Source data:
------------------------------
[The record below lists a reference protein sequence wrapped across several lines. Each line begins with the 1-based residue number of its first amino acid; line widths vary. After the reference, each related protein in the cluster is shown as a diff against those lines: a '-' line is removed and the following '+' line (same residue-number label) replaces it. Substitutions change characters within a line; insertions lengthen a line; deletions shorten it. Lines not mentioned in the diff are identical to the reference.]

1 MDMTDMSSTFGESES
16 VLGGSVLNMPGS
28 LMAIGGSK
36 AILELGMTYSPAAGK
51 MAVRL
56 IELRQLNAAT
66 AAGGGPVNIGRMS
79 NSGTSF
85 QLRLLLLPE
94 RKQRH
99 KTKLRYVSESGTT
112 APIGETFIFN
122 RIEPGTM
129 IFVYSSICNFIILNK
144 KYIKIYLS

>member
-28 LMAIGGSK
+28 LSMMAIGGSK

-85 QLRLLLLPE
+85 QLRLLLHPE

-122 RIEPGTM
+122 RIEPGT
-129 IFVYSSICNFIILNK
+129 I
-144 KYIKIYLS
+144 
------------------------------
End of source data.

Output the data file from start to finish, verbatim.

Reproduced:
[The record below lists a reference protein sequence wrapped across several lines. Each line begins with the 1-based residue number of its first amino acid; line widths vary. After the reference, each related protein in the cluster is shown as a diff against those lines: a '-' line is removed and the following '+' line (same residue-number label) replaces it. Substitutions change characters within a line; insertions lengthen a line; deletions shorten it. Lines not mentioned in the diff are identical to the reference.]

1 MDMTDMSSTFGESES
16 VLGGSVLNMPGS
28 LMAIGGSK
36 AILELGMTYSPAAGK
51 MAVRL
56 IELRQLNAAT
66 AAGGGPVNIGRMS
79 NSGTSF
85 QLRLLLLPE
94 RKQRH
99 KTKLRYVSESGTT
112 APIGETFIFN
122 RIEPGTM
129 IFVYSSICNFIILNK
144 KYIKIYLS

>member
-28 LMAIGGSK
+28 LSMMAIGGSK

-85 QLRLLLLPE
+85 QLRLLLHPE

-122 RIEPGTM
+122 RIEPGT
-129 IFVYSSICNFIILNK
+129 I
-144 KYIKIYLS
+144 